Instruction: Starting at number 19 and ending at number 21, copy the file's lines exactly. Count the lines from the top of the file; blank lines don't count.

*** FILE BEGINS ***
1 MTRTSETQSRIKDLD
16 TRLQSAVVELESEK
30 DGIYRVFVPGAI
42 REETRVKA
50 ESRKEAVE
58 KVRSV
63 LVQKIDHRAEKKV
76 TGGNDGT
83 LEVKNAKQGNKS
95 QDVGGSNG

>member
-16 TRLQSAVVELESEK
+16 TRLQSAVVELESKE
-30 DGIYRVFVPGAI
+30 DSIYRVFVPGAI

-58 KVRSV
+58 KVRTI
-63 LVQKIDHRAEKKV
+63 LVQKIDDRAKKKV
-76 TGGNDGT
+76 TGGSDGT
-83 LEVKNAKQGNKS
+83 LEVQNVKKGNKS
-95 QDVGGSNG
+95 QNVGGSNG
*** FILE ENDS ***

+63 LVQKIDDRAKKKV
-76 TGGNDGT
+76 TGGSDGT